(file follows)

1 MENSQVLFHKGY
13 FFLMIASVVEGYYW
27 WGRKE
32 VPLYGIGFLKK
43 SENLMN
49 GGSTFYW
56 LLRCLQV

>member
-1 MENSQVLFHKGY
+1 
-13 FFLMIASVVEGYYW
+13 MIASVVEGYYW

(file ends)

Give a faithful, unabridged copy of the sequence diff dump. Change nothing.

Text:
1 MENSQVLFHKGY
13 FFLMIASVVEGYYW
27 WGRKE
32 VPLYGIGFLKK
43 SENLMN
49 GGSTFYW
56 LLRCLQV

>member
-1 MENSQVLFHKGY
+1 
-13 FFLMIASVVEGYYW
+13 MIASVVEGYYW